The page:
Search This Blog

Monday, September 19, 2011

Number 266:Richard Wilbur 'A Barred Owl"

A Barred Owl

The warping night air having brought the boom
Of an owl’s voice into her darkened room,
We tell the wakened child that all she heard
Was an odd question from a forest bird,
Asking of us, if rightly listened to,
“Who cooks for you?” and then “Who cooks for you?”

Words, which can make our terrors bravely clear,
Can also thus domesticate a fear,
And send a small child back to sleep at night
Not listening for the sound of stealthy flight
Or dreaming of some small thing in a claw
Borne up to some dark branch and eaten raw.

-- Richard Wilbur

Hap Notes: The Barred Owl has many names but is probably best known popularly as the "hoot owl." You may remember the poem we did earlier this year by Jimmy Carter where he mentions the distinctive "who cooks for you" call of the bird. They also make an alarming assortment of caws and gurgly purrs. They sound like this: which, by the way, could be pretty scary if you are a kid in bed at night hearing it, as Wilbur's daughter is in the poem.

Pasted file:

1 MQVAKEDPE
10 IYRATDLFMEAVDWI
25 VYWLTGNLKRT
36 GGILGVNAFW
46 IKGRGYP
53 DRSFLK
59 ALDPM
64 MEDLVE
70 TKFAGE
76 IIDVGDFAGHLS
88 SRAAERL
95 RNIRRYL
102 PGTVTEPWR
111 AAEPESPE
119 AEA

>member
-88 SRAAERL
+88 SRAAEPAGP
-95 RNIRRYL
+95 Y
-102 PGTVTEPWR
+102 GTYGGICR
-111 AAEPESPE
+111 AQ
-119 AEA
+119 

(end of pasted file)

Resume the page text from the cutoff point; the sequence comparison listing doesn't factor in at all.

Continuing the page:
The owls have a wing span which is between 2 and 4 feet and their flight is swift and relatively soundless. Here's a video from the Cornell Ornithology Lab where Science Editor Laura Erickson with pictures by Gerrit Vynn explain how people are awakened by these birds:

The owls are beautiful but Wilbur is also making a point about how we diminish our fears by assigning terms or phrases to our to them which give them a humorous or whimsical quality, like saying that the owl is saying "who cooks for you" or calling bears "cuddly" and turning them into stuffed toys. The reality is that the natural world has a set of checks and balances that we sometimes would find hard to digest (no pun intended). Of course we can also augment our fear with words. They are very powerful in our lives.

This poem is Wilbur at his most Frost-like, Frost being a poet he knew and by whom he was influenced. The poem has a dark humor like Frost as well as the trademark natural observation.

We talked about Richard Wilbur before. You can find it

No comments:

Post a Comment